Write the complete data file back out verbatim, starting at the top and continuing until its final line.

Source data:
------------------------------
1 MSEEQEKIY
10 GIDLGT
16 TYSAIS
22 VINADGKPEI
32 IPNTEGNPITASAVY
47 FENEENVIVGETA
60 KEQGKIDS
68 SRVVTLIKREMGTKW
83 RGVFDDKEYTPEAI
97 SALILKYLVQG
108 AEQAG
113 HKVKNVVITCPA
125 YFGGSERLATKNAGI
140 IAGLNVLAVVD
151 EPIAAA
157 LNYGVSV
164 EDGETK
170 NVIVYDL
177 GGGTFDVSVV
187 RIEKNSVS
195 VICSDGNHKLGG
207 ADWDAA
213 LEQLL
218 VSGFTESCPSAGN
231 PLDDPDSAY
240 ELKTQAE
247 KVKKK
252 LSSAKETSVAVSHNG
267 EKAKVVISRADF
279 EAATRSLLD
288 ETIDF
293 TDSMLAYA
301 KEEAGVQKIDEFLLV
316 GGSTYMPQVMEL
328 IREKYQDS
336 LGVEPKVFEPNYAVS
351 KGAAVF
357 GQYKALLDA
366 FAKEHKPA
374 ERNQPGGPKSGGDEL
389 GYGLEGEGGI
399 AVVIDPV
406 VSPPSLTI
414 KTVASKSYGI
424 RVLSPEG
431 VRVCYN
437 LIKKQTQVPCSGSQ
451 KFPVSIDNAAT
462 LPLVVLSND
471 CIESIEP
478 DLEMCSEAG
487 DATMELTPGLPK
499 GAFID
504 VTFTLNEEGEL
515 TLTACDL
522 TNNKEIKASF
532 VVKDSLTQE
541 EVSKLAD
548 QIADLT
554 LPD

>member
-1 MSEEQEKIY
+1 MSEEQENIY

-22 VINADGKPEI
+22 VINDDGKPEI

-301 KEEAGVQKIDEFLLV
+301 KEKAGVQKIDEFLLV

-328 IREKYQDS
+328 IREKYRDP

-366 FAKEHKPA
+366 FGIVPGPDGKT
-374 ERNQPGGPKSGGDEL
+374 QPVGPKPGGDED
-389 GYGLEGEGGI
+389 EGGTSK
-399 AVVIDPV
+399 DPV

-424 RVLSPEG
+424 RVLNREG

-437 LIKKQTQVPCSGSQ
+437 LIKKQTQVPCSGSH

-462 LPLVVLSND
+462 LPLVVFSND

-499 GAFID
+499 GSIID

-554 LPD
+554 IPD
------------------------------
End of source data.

1 MSEEQEKIY
10 GIDLGT
16 TYSAIS
22 VINADGKPEI
32 IPNTEGNPITASAVY
47 FENEENVIVGETA
60 KEQGKIDS
68 SRVVTLIKREMGTKW
83 RGVFDDKEYTPEAI
97 SALILKYLVQG
108 AEQAG
113 HKVKNVVITCPA
125 YFGGSERLATKNAGI
140 IAGLNVLAVVD
151 EPIAAA
157 LNYGVSV
164 EDGETK
170 NVIVYDL
177 GGGTFDVSVV
187 RIEKNSVS
195 VICSDGNHKLGG
207 ADWDAA
213 LEQLL
218 VSGFTESCPSAGN
231 PLDDPDSAY
240 ELKTQAE
247 KVKKK
252 LSSAKETSVAVSHNG
267 EKAKVVISRADF
279 EAATRSLLD
288 ETIDF
293 TDSMLAYA
301 KEEAGVQKIDEFLLV
316 GGSTYMPQVMEL
328 IREKYQDS
336 LGVEPKVFEPNYAVS
351 KGAAVF
357 GQYKALLDA
366 FAKEHKPA
374 ERNQPGGPKSGGDEL
389 GYGLEGEGGI
399 AVVIDPV
406 VSPPSLTI
414 KTVASKSYGI
424 RVLSPEG
431 VRVCYN
437 LIKKQTQVPCSGSQ
451 KFPVSIDNAAT
462 LPLVVLSND
471 CIESIEP
478 DLEMCSEAG
487 DATMELTPGLPK
499 GAFID
504 VTFTLNEEGEL
515 TLTACDL
522 TNNKEIKASF
532 VVKDSLTQE
541 EVSKLAD
548 QIADLT
554 LPD

>member
-1 MSEEQEKIY
+1 MSEEQENIY

-22 VINADGKPEI
+22 VINDDGKPEI

-301 KEEAGVQKIDEFLLV
+301 KEKAGVQKIDEFLLV

-328 IREKYQDS
+328 IREKYRDP

-366 FAKEHKPA
+366 FGIVPGPDGKT
-374 ERNQPGGPKSGGDEL
+374 QPVGPKPGGDED
-389 GYGLEGEGGI
+389 EGGTSK
-399 AVVIDPV
+399 DPV

-424 RVLSPEG
+424 RVLNREG

-437 LIKKQTQVPCSGSQ
+437 LIKKQTQVPCSGSH

-462 LPLVVLSND
+462 LPLVVFSND

-499 GAFID
+499 GSIID

-554 LPD
+554 IPD